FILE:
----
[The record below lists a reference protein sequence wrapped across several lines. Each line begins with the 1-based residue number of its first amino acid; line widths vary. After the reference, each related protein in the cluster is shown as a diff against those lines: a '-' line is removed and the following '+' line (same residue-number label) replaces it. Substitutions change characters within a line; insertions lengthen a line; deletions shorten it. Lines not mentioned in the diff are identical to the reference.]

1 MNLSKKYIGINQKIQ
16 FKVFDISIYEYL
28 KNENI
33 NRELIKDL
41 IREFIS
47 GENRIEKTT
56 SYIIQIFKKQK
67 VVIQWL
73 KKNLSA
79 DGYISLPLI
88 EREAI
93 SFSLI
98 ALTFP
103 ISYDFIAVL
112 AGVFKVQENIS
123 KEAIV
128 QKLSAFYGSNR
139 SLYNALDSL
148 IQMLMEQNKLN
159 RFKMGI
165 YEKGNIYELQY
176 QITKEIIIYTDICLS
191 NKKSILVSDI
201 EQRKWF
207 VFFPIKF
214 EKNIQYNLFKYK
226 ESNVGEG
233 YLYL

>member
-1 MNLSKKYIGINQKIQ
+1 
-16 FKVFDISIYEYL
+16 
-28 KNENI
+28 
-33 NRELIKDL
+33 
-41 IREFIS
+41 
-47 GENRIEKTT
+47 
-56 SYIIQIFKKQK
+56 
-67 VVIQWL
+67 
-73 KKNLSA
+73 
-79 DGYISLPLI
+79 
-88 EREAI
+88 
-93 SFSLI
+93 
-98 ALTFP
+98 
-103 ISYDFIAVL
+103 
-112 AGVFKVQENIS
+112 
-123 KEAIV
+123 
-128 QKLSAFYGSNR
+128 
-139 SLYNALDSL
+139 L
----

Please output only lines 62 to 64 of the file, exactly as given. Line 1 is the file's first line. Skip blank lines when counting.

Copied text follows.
+123 
-128 QKLSAFYGSNR
+128 